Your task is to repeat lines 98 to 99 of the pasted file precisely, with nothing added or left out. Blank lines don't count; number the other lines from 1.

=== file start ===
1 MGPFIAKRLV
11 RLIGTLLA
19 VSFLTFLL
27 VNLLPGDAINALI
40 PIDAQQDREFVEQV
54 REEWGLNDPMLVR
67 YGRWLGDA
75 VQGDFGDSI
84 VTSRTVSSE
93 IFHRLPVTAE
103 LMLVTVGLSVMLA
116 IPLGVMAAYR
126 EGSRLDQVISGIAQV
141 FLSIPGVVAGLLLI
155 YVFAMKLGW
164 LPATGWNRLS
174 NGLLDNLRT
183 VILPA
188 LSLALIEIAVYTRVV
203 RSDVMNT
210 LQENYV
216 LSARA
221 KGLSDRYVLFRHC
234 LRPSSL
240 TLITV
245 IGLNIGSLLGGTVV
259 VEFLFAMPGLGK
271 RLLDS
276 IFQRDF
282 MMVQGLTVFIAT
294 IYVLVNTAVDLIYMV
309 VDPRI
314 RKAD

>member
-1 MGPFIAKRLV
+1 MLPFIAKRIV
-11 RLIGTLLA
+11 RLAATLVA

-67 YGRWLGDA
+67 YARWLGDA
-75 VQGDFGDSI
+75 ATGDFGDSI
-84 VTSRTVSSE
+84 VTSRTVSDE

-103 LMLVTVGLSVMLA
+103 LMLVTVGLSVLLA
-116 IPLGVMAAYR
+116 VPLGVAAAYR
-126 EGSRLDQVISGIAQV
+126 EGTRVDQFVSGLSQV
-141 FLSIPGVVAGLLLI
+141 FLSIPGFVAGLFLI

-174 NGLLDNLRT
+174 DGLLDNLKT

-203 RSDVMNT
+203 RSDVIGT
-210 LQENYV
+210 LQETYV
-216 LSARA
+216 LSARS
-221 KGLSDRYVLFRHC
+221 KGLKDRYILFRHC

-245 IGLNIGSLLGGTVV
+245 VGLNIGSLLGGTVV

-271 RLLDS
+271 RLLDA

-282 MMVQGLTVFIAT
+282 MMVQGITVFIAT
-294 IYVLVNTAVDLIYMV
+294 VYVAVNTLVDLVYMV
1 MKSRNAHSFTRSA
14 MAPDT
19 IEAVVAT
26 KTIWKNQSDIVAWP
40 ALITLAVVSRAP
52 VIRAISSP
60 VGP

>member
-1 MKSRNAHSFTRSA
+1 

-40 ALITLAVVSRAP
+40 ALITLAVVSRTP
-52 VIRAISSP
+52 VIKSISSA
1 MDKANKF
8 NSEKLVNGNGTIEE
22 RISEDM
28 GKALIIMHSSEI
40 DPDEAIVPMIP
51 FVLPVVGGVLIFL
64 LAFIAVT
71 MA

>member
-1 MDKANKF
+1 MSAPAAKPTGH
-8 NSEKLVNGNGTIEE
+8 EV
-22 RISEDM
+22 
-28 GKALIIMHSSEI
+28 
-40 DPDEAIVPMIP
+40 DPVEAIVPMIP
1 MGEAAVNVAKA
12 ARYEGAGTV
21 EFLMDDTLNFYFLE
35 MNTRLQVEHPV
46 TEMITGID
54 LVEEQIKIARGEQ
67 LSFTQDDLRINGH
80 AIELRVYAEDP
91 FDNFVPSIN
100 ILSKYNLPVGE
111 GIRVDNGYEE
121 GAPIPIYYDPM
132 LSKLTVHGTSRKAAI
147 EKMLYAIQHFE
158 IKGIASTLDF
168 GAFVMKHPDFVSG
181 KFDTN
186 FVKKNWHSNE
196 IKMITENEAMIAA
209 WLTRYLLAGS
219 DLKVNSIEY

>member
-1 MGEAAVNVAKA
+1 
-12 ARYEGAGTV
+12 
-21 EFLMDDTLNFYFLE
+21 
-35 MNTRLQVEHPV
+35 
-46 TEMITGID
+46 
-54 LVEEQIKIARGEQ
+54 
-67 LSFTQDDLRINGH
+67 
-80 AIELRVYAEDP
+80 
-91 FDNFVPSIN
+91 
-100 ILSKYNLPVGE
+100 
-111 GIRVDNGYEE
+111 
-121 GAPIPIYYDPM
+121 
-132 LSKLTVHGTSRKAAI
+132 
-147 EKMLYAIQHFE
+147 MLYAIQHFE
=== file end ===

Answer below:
-22 RISEDM
+22 